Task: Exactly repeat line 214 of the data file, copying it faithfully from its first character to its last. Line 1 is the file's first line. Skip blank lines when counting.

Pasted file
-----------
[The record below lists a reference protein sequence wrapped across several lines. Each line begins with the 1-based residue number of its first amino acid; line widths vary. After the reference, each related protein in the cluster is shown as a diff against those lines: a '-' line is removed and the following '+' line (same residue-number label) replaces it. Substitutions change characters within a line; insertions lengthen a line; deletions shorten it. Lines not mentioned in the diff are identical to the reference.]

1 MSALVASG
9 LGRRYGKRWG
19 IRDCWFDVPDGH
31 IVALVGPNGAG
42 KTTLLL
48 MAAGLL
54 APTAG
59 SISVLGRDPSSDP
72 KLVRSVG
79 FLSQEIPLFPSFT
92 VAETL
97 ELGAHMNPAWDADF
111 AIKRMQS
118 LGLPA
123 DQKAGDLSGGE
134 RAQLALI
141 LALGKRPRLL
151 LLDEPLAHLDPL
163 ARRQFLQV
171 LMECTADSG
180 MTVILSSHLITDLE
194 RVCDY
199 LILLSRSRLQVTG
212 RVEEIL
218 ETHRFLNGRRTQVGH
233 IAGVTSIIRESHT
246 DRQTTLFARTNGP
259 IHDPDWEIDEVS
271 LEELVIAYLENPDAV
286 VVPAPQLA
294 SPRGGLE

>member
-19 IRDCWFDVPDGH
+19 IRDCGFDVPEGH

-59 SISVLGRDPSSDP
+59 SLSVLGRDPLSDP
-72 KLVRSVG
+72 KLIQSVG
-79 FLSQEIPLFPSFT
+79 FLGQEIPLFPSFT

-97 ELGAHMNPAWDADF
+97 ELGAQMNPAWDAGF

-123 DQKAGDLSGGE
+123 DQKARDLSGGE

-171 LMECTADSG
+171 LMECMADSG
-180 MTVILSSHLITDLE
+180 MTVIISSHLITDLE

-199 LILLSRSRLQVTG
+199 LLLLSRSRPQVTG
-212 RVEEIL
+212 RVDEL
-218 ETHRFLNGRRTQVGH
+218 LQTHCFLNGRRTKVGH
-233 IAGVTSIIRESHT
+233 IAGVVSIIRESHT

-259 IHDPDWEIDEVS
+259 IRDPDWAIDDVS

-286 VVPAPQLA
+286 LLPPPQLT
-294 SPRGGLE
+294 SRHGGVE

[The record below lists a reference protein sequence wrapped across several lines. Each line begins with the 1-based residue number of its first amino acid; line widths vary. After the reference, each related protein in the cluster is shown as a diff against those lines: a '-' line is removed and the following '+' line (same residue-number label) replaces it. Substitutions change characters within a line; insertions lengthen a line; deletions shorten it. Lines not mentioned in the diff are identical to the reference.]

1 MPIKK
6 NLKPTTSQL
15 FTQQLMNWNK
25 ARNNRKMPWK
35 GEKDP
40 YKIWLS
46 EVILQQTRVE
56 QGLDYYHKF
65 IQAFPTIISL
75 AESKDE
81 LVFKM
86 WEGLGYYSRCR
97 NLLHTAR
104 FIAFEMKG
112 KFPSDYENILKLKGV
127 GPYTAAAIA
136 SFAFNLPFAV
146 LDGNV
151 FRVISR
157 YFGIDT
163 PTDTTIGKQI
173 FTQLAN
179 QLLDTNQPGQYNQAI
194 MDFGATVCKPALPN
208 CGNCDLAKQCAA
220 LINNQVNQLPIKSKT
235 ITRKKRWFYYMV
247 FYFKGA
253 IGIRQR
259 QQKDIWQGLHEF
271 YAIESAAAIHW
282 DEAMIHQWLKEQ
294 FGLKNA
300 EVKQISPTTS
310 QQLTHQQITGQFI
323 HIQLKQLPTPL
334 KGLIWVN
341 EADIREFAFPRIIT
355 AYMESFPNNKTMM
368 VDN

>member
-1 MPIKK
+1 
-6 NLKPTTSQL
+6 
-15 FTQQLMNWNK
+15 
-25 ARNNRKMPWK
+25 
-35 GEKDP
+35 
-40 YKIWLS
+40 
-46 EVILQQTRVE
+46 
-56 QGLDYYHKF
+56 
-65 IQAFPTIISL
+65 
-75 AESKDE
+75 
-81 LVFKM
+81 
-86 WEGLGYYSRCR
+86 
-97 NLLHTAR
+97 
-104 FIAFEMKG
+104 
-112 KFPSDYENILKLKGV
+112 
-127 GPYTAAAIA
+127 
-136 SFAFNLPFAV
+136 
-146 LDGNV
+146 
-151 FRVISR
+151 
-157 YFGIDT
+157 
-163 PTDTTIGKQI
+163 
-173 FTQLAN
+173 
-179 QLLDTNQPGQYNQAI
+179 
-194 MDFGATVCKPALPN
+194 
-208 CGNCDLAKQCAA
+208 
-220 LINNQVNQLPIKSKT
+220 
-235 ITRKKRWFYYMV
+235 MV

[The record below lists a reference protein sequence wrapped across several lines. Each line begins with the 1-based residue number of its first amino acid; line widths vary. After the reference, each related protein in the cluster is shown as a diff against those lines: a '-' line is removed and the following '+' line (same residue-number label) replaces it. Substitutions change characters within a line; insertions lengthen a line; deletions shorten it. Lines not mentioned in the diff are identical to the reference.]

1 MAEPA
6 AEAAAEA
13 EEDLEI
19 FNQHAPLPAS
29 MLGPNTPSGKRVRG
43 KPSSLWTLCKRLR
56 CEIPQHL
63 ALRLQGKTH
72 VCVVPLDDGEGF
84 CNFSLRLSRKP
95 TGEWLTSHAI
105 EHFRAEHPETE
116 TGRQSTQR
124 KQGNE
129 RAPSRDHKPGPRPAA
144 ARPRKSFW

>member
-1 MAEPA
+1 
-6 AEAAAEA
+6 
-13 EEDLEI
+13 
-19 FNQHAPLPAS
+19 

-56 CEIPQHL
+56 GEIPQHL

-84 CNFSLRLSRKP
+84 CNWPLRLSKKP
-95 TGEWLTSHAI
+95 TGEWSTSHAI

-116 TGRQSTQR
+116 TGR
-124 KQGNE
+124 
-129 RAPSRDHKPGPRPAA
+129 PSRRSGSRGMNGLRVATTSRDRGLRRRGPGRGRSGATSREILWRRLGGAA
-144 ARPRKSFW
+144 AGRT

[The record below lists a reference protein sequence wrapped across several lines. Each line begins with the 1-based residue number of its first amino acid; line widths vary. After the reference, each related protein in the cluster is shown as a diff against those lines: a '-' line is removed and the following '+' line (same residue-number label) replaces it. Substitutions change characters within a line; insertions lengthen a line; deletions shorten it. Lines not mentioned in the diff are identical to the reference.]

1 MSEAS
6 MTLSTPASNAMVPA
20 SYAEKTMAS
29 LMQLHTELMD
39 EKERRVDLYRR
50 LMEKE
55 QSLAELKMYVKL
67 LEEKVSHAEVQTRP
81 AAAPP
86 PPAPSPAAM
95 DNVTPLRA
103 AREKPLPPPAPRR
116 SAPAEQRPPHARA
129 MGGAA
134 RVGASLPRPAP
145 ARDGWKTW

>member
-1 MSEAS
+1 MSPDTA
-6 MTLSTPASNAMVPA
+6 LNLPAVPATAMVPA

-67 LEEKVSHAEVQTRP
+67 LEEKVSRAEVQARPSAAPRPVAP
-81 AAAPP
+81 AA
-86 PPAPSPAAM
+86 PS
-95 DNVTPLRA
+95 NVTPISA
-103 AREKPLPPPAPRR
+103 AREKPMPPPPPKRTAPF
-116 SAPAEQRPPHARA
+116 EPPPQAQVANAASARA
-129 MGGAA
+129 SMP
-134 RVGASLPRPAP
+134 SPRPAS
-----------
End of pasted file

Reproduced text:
129 MGGAA